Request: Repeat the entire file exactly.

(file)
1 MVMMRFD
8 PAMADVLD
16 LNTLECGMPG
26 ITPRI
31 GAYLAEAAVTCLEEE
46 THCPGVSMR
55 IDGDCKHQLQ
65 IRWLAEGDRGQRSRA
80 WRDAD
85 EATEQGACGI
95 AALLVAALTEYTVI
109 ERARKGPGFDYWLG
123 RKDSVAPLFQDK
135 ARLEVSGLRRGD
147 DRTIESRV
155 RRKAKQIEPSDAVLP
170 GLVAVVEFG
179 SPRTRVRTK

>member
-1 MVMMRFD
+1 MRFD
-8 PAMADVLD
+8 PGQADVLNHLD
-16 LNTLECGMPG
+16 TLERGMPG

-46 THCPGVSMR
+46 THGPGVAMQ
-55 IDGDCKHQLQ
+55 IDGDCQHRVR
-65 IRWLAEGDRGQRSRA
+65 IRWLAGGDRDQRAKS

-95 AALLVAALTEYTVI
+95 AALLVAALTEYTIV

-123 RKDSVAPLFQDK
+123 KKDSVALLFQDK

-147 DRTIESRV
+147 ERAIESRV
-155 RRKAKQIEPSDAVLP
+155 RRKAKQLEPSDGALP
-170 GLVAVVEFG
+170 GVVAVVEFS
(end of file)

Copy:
1 MVMMRFD
8 PAMADVLD
16 LNTLECGMPG
26 ITPRI
31 GAYLAEAAVTCLEEE
46 THCPGVSMR
55 IDGDCKHQLQ
65 IRWLAEGDRGQRSRA
80 WRDAD
85 EATEQGACGI
95 AALLVAALTEYTVI
109 ERARKGPGFDYWLG
123 RKDSVAPLFQDK
135 ARLEVSGLRRGD
147 DRTIESRV
155 RRKAKQIEPSDAVLP
170 GLVAVVEFG
179 SPRTRVRTK

>member
-1 MVMMRFD
+1 MRFD
-8 PAMADVLD
+8 PGQADVLNHLD
-16 LNTLECGMPG
+16 TLERGMPG

-46 THCPGVSMR
+46 THGPGVAMQ
-55 IDGDCKHQLQ
+55 IDGDCQHRVR
-65 IRWLAEGDRGQRSRA
+65 IRWLAGGDRDQRAKS

-95 AALLVAALTEYTVI
+95 AALLVAALTEYTIV

-123 RKDSVAPLFQDK
+123 KKDSVALLFQDK

-147 DRTIESRV
+147 ERAIESRV
-155 RRKAKQIEPSDAVLP
+155 RRKAKQLEPSDGALP
-170 GLVAVVEFG
+170 GVVAVVEFS